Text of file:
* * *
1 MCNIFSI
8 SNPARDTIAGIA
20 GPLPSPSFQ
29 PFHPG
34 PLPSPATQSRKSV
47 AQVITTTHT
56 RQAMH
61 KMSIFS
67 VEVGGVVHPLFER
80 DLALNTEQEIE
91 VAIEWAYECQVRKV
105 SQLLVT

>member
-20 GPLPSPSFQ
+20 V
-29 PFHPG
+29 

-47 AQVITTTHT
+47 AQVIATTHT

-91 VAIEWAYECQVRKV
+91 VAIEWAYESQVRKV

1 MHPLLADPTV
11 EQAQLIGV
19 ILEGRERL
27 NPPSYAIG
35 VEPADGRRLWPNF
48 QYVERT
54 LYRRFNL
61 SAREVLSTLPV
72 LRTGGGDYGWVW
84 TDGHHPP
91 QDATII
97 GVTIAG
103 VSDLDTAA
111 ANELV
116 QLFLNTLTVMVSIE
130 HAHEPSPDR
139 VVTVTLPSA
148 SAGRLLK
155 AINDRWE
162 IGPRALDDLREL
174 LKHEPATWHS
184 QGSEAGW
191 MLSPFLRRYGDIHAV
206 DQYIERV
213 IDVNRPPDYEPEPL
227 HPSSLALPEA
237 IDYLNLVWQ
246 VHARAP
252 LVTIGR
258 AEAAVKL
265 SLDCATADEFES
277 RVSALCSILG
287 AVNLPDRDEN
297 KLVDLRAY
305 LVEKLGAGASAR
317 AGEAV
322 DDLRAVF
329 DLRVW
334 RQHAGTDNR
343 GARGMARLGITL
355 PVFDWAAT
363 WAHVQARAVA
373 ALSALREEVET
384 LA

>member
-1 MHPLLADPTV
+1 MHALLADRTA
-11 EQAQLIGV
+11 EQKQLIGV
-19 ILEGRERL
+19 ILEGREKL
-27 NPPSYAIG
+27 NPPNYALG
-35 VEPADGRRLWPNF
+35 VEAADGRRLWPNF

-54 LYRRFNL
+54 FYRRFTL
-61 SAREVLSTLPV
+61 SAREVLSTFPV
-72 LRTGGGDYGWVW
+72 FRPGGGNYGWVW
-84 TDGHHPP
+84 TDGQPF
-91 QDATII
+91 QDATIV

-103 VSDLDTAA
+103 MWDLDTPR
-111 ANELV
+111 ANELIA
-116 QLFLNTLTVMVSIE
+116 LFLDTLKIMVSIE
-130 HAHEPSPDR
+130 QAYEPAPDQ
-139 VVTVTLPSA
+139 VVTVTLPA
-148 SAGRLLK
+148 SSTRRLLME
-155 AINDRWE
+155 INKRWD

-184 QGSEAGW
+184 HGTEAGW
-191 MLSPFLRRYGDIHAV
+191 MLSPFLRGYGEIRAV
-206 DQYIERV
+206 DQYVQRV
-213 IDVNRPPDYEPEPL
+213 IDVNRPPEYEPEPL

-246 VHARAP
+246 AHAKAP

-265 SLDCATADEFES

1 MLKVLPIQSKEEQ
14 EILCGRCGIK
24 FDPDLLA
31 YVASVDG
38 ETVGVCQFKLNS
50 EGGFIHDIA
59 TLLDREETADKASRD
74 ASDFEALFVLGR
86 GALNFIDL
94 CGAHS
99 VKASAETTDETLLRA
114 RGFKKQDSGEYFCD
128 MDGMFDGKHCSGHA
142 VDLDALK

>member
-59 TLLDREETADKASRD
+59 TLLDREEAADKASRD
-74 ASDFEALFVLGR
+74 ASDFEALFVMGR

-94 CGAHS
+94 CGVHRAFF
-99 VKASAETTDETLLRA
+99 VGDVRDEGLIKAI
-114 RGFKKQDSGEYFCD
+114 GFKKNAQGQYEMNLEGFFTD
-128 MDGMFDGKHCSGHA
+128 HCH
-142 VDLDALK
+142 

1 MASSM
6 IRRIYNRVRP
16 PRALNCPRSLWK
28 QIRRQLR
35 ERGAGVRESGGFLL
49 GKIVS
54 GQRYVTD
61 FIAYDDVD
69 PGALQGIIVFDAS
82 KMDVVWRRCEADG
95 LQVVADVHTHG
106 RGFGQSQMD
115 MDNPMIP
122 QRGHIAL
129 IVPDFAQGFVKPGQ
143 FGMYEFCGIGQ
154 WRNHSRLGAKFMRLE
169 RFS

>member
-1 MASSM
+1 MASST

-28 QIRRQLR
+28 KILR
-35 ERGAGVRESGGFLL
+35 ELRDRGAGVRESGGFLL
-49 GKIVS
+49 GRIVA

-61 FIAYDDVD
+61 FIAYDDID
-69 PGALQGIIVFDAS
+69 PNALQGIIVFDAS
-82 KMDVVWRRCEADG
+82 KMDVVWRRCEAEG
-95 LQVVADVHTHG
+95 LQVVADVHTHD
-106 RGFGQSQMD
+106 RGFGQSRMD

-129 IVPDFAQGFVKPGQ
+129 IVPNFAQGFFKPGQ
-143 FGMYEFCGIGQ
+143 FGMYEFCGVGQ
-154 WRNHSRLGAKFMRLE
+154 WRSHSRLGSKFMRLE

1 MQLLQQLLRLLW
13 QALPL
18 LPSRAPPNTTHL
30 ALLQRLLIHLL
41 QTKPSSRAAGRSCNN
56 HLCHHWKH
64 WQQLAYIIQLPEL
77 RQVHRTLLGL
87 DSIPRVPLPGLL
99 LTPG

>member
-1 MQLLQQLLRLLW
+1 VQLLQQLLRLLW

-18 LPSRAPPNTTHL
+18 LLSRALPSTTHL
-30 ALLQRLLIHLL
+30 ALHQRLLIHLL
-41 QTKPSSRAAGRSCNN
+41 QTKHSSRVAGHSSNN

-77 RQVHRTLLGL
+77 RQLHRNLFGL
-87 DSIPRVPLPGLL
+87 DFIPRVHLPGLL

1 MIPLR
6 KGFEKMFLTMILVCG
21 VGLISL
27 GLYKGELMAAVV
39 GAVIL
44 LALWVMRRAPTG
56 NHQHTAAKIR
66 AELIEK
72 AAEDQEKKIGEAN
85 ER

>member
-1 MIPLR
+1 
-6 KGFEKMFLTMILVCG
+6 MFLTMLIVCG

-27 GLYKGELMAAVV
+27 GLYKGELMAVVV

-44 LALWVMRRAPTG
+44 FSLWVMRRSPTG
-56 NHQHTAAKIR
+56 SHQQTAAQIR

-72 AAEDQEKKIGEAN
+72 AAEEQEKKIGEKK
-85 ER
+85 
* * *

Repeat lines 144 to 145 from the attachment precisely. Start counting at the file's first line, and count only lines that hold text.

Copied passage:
28 QIRRQLR
35 ERGAGVRESGGFLL